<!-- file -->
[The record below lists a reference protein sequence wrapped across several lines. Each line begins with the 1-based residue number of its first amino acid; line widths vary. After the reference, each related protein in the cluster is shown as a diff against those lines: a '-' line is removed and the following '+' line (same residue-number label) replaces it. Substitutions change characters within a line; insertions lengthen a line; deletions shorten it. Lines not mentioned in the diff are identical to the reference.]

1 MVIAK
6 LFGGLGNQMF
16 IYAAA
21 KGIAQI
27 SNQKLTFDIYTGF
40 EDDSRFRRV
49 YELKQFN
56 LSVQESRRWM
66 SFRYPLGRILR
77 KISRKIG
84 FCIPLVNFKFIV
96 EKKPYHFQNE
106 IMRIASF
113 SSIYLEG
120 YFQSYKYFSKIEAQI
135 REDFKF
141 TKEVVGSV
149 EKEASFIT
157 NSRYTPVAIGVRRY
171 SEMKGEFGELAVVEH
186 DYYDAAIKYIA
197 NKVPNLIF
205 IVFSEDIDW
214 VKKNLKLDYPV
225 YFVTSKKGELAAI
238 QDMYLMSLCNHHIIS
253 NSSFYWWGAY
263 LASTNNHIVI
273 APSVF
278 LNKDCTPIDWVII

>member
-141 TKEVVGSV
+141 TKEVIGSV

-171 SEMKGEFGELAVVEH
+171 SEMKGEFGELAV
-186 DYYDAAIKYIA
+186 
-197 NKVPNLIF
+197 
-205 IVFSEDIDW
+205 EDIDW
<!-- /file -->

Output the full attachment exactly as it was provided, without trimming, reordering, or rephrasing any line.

[The record below lists a reference protein sequence wrapped across several lines. Each line begins with the 1-based residue number of its first amino acid; line widths vary. After the reference, each related protein in the cluster is shown as a diff against those lines: a '-' line is removed and the following '+' line (same residue-number label) replaces it. Substitutions change characters within a line; insertions lengthen a line; deletions shorten it. Lines not mentioned in the diff are identical to the reference.]

1 MVIAK
6 LFGGLGNQMF
16 IYAAA
21 KGIAQI
27 SNQKLTFDIYTGF
40 EDDSRFRRV
49 YELKQFN
56 LSVQESRRWM
66 SFRYPLGRILR
77 KISRKIG
84 FCIPLVNFKFIV
96 EKKPYHFQNE
106 IMRIASF
113 SSIYLEG
120 YFQSYKYFSKIEAQI
135 REDFKF
141 TKEVVGSV
149 EKEASFIT
157 NSRYTPVAIGVRRY
171 SEMKGEFGELAVVEH
186 DYYDAAIKYIA
197 NKVPNLIF
205 IVFSEDIDW
214 VKKNLKLDYPV
225 YFVTSKKGELAAI
238 QDMYLMSLCNHHIIS
253 NSSFYWWGAY
263 LASTNNHIVI
273 APSVF
278 LNKDCTPIDWVII

>member
-141 TKEVVGSV
+141 TKEVIGSV

-171 SEMKGEFGELAVVEH
+171 SEMKGEFGELAV
-186 DYYDAAIKYIA
+186 
-197 NKVPNLIF
+197 
-205 IVFSEDIDW
+205 EDIDW